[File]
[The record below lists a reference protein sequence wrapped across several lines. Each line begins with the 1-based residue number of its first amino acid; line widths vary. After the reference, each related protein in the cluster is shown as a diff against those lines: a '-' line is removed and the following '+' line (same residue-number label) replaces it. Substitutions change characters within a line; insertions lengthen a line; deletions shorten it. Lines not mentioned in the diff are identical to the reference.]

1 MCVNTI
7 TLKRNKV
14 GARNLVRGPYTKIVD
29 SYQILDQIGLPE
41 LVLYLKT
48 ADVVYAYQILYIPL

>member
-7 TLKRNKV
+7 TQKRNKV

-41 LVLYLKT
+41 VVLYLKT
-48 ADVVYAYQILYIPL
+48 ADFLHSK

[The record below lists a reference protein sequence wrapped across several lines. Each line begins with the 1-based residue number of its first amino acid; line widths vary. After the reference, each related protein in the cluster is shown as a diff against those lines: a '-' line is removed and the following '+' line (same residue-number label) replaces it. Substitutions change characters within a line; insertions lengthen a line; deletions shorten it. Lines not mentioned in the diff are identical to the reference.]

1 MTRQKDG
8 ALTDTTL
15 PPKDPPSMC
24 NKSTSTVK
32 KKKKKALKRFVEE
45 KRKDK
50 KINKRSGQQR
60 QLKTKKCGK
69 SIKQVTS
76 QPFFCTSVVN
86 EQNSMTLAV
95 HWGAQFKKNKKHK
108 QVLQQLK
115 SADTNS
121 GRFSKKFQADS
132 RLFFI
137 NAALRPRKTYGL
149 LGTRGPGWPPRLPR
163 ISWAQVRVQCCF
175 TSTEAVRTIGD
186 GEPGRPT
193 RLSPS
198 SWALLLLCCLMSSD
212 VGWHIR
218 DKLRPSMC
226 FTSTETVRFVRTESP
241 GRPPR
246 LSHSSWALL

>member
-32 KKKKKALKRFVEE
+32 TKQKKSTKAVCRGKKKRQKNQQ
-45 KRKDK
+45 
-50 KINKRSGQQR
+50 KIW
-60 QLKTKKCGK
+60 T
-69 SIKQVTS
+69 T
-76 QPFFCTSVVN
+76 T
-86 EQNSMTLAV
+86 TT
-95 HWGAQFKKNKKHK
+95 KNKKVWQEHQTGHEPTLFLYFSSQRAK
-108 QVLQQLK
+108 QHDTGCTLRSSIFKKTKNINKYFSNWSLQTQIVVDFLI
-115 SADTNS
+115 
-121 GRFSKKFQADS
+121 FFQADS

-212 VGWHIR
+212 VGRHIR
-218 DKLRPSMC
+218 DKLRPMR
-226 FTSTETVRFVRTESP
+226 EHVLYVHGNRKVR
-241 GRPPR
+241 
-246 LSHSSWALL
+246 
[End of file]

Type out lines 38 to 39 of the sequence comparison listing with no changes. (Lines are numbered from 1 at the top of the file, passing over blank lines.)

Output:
198 SWALLLLCCLMSSD
212 VGWHIR